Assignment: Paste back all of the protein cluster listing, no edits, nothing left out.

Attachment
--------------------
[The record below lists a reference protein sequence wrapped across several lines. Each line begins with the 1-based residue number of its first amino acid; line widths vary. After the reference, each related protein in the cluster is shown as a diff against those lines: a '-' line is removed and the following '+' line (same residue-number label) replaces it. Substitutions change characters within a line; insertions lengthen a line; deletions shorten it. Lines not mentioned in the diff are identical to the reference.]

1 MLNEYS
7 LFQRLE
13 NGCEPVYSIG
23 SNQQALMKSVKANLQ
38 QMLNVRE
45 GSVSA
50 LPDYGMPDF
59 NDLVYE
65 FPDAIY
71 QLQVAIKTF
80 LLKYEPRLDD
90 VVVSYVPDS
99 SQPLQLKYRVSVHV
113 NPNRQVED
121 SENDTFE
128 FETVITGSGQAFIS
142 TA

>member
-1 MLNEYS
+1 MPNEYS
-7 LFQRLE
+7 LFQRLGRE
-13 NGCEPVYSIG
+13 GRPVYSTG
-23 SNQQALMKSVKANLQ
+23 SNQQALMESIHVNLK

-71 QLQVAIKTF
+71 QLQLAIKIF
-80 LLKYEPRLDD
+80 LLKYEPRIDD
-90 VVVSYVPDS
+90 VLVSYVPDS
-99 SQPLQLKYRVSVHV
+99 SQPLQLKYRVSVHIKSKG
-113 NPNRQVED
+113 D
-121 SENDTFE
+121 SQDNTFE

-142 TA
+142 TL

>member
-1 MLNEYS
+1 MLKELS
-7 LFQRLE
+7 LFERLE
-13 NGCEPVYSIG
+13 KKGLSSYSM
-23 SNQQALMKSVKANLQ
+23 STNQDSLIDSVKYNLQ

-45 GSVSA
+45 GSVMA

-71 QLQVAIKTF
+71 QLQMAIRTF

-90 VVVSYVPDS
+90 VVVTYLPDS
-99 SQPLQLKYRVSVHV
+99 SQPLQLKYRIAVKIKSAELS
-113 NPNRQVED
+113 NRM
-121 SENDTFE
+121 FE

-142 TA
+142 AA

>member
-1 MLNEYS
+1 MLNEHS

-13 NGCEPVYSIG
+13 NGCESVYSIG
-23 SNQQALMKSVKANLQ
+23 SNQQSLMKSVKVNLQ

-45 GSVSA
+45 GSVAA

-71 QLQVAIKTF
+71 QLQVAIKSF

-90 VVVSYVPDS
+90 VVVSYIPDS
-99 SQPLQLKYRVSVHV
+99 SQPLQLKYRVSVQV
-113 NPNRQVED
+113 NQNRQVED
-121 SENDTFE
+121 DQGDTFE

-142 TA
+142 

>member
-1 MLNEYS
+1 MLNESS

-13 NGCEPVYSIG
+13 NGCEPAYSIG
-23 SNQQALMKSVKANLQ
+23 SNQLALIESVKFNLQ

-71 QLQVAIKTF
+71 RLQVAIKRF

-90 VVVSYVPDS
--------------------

[The record below lists a reference protein sequence wrapped across several lines. Each line begins with the 1-based residue number of its first amino acid; line widths vary. After the reference, each related protein in the cluster is shown as a diff against those lines: a '-' line is removed and the following '+' line (same residue-number label) replaces it. Substitutions change characters within a line; insertions lengthen a line; deletions shorten it. Lines not mentioned in the diff are identical to the reference.]

1 MLNEYS
7 LFQRLE
13 NGCEPVYSIG
23 SNQQALMKSVKANLQ
38 QMLNVRE
45 GSVSA
50 LPDYGMPDF
59 NDLVYE
65 FPDAIY
71 QLQVAIKTF
80 LLKYEPRLDD
90 VVVSYVPDS
99 SQPLQLKYRVSVHV
113 NPNRQVED
121 SENDTFE
128 FETVITGSGQAFIS
142 TA

>member
-1 MLNEYS
+1 MPNEYS
-7 LFQRLE
+7 LFQRLGRE
-13 NGCEPVYSIG
+13 GRPVYSTG
-23 SNQQALMKSVKANLQ
+23 SNQQALMESIHVNLK

-71 QLQVAIKTF
+71 QLQLAIKIF
-80 LLKYEPRLDD
+80 LLKYEPRIDD
-90 VVVSYVPDS
+90 VLVSYVPDS
-99 SQPLQLKYRVSVHV
+99 SQPLQLKYRVSVHIKSKG
-113 NPNRQVED
+113 D
-121 SENDTFE
+121 SQDNTFE

-142 TA
+142 TL

>member
-1 MLNEYS
+1 MLKELS
-7 LFQRLE
+7 LFERLE
-13 NGCEPVYSIG
+13 KKGLSSYSM
-23 SNQQALMKSVKANLQ
+23 STNQDSLIDSVKYNLQ

-45 GSVSA
+45 GSVMA

-71 QLQVAIKTF
+71 QLQMAIRTF

-90 VVVSYVPDS
+90 VVVTYLPDS
-99 SQPLQLKYRVSVHV
+99 SQPLQLKYRIAVKIKSAELS
-113 NPNRQVED
+113 NRM
-121 SENDTFE
+121 FE

-142 TA
+142 AA

>member
-1 MLNEYS
+1 MLNEHS

-13 NGCEPVYSIG
+13 NGCESVYSIG
-23 SNQQALMKSVKANLQ
+23 SNQQSLMKSVKVNLQ

-45 GSVSA
+45 GSVAA

-71 QLQVAIKTF
+71 QLQVAIKSF

-90 VVVSYVPDS
+90 VVVSYIPDS
-99 SQPLQLKYRVSVHV
+99 SQPLQLKYRVSVQV
-113 NPNRQVED
+113 NQNRQVED
-121 SENDTFE
+121 DQGDTFE

-142 TA
+142 

>member
-1 MLNEYS
+1 MLNESS

-13 NGCEPVYSIG
+13 NGCEPAYSIG
-23 SNQQALMKSVKANLQ
+23 SNQLALIESVKFNLQ

-71 QLQVAIKTF
+71 RLQVAIKRF

-90 VVVSYVPDS